Speeding up D&D 4E
Much digital ink has been spilled on the topic of speeding up combat in Dungeons & Dragons 4th Edition. I think at this point we can all at least agree that combat can grow a bit sluggish at times. The interesting thing is, and it’s something that some people have touched upon at various points in the 4E lifecycle already, that there seems to be a paradigm shift away from the simple “4E is slow because of combat”, and I think that’s a very good thing.
The “new” (and it’s not new, just only discussed by a select few in the past) idea is that the problem lies more in adventure design than combat sluggishness. @glimmthegnome on Twitter planted the seed of this idea for me a couple of weeks ago, @gamefiend pushed it along, and @neogrognard put it into words in his Save My Game column on the Wizards website last week.
My spin is that we need to stop looking at 4E as a series of combat encounters whose sole purpose is to level up. Looking at it now, this is probably the biggest support of the “4E is WoW” argument. It doesn’t have to be though. Sadly, I think the great strides Wizards of the Coast took forward with 4E are the same things that give people ammunition to trash it.
XP is a great mechanic. It allows everyone at the table to track their character’s progression, and in 4E it really gives the DM a lot of flexible power to create. Using an XP budget makes it easy to scale combat encounters up or down even on-the-fly.
The problem with XP in 4E is that the way it has been presented in the books, it almost appears to imply that the only way to gather XP is via combats and Skill Challenges. This makes 4E feel very mechanical, where now I realize it doesn’t have to be.
I want to preface this by saying I’m not trying to bad mouth Wizards of the Coast. That said, I do blame their initial presentation of fourth edition for this “problem.” 4E is a very deep and comprehensive system. I’ve heard all of the talk that 3.x was even more detailed, but I didn’t play that edition and don’t concern myself with the past. The feeling that 4E gave me while reading the initial PHB, DMG, and MM books, a year into the edition’s lifecycle, was that the game focused on character progression via XP hoarding, which appeared to be the province of combats and mechanical Skill Challenges.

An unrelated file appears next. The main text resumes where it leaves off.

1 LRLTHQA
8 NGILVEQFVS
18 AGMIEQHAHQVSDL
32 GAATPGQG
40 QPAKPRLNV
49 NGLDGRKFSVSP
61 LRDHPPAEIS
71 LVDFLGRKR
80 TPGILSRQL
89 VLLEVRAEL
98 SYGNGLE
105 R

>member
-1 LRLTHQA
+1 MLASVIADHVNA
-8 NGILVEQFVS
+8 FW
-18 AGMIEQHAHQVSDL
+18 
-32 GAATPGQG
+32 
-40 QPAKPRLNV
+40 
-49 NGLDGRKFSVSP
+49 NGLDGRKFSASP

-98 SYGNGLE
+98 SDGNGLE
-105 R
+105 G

That is why I think this paradigm shift is both good and important and I hope others join the march. Often we see nerdrage from both ends of the spectrum from “4E is a video game. RAWR.” to “Oh, I guess you think 4E doesn’t allow role-playing. RAWR.” The key is to be able to show people how character progression can be made through role-playing, rather than just dungeon-delving, and put a system in place to do so.
I think this is a topic that Wizards needs to put more effort into clearly addressing. Perhaps giving more guidelines on XP value for various plot motion. Let’s remember, Wizards spent a lot of ink telling us that PCs were expected to run through 8 to 10 encounters of their current level before advancing. Why? A deliberate number of combats/skill challenges for every level is silly at best, robotic and immersion-breaking at worst. The idea of Points of Light being everything was a misstep as well. It was another implied statement that “In order to level up you have to go out and kill bad guys”, rather than introducing plot items such as diplomacy, betrayal, espionage, etc.; the topics you’d expect to see in most role-play focused campaigns. I don’t think it was intentional, but nonetheless, it’s how it has always felt to me, and I’m sure others as well.
Looking at the orignal 4E Dungeon Master’s Guide, the chapter on “Noncombat Encounters” contains 3 sections: Skill Challenges, Puzzles, and Traps and Hazards. Yes, I believe Skill Challenges were supposed to represent the situation where the party implores the help of a duke, or runs around town gathering clues to unravel the mysterious deaths going on in the town they’re in, however, with the 4E presentation, it appears that the role-playing was replaced with the mechanic of the Skill Challenge. Honestly, as a 4E DM I’ve been demanding skill checks far too often, and it breaks the playacting within the scene. I’m going to work on that going forward, but it’s a problem that needs addressing officially. There should be advice for running the above situations without ever rolling a die, yet still granting a specific number of XP when the scene is resolved.